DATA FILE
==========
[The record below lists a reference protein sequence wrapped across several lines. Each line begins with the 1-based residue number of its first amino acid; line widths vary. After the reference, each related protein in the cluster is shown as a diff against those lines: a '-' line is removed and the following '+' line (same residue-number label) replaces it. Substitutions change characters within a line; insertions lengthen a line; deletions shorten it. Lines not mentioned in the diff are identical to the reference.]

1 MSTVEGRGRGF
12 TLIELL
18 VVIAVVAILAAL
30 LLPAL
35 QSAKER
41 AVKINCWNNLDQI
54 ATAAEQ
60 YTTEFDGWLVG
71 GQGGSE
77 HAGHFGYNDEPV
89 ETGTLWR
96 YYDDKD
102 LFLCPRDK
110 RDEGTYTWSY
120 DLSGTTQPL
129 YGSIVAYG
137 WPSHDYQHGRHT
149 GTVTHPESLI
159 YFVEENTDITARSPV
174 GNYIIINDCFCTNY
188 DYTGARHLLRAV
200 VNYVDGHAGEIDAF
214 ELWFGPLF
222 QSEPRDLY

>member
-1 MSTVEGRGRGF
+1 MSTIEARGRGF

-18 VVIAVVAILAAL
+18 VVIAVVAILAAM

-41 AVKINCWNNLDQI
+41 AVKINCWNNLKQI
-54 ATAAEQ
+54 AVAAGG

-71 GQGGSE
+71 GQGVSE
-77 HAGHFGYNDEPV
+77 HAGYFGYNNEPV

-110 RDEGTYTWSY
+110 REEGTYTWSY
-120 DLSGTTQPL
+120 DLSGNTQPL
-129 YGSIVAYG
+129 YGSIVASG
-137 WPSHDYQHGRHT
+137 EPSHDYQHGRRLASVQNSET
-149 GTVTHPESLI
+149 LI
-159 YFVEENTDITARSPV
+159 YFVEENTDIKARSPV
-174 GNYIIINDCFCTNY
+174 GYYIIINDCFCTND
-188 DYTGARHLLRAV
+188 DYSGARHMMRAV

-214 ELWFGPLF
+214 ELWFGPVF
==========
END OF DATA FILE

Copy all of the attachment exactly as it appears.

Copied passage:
[The record below lists a reference protein sequence wrapped across several lines. Each line begins with the 1-based residue number of its first amino acid; line widths vary. After the reference, each related protein in the cluster is shown as a diff against those lines: a '-' line is removed and the following '+' line (same residue-number label) replaces it. Substitutions change characters within a line; insertions lengthen a line; deletions shorten it. Lines not mentioned in the diff are identical to the reference.]

1 MSTVEGRGRGF
12 TLIELL
18 VVIAVVAILAAL
30 LLPAL
35 QSAKER
41 AVKINCWNNLDQI
54 ATAAEQ
60 YTTEFDGWLVG
71 GQGGSE
77 HAGHFGYNDEPV
89 ETGTLWR
96 YYDDKD
102 LFLCPRDK
110 RDEGTYTWSY
120 DLSGTTQPL
129 YGSIVAYG
137 WPSHDYQHGRHT
149 GTVTHPESLI
159 YFVEENTDITARSPV
174 GNYIIINDCFCTNY
188 DYTGARHLLRAV
200 VNYVDGHAGEIDAF
214 ELWFGPLF
222 QSEPRDLY

>member
-1 MSTVEGRGRGF
+1 MSTIEARGRGF

-18 VVIAVVAILAAL
+18 VVIAVVAILAAM

-41 AVKINCWNNLDQI
+41 AVKINCWNNLKQI
-54 ATAAEQ
+54 AVAAGG

-71 GQGGSE
+71 GQGVSE
-77 HAGHFGYNDEPV
+77 HAGYFGYNNEPV

-110 RDEGTYTWSY
+110 REEGTYTWSY
-120 DLSGTTQPL
+120 DLSGNTQPL
-129 YGSIVAYG
+129 YGSIVASG
-137 WPSHDYQHGRHT
+137 EPSHDYQHGRRLASVQNSET
-149 GTVTHPESLI
+149 LI
-159 YFVEENTDITARSPV
+159 YFVEENTDIKARSPV
-174 GNYIIINDCFCTNY
+174 GYYIIINDCFCTND
-188 DYTGARHLLRAV
+188 DYSGARHMMRAV

-214 ELWFGPLF
+214 ELWFGPVF